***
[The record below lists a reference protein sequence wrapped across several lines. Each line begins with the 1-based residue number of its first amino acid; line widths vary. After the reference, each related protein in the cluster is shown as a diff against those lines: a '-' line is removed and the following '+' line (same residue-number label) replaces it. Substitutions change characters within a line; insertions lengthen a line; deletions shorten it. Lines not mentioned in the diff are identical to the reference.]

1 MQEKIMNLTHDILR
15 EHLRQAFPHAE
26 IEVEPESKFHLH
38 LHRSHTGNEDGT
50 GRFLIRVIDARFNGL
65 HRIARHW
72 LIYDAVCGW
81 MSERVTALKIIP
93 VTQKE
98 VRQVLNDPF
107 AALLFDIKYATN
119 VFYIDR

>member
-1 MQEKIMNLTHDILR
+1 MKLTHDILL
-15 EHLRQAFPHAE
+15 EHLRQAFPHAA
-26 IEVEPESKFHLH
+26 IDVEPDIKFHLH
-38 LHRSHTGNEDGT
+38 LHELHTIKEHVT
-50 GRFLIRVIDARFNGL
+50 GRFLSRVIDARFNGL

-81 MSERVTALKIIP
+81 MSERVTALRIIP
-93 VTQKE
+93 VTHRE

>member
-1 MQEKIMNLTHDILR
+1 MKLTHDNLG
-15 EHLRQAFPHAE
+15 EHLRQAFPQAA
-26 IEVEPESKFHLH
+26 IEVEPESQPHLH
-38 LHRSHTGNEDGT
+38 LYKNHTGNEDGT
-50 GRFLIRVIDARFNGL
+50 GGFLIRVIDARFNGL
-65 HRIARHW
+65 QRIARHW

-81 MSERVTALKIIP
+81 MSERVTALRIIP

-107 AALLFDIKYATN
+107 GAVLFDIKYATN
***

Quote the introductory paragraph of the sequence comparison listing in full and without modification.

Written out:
[The record below lists a reference protein sequence wrapped across several lines. Each line begins with the 1-based residue number of its first amino acid; line widths vary. After the reference, each related protein in the cluster is shown as a diff against those lines: a '-' line is removed and the following '+' line (same residue-number label) replaces it. Substitutions change characters within a line; insertions lengthen a line; deletions shorten it. Lines not mentioned in the diff are identical to the reference.]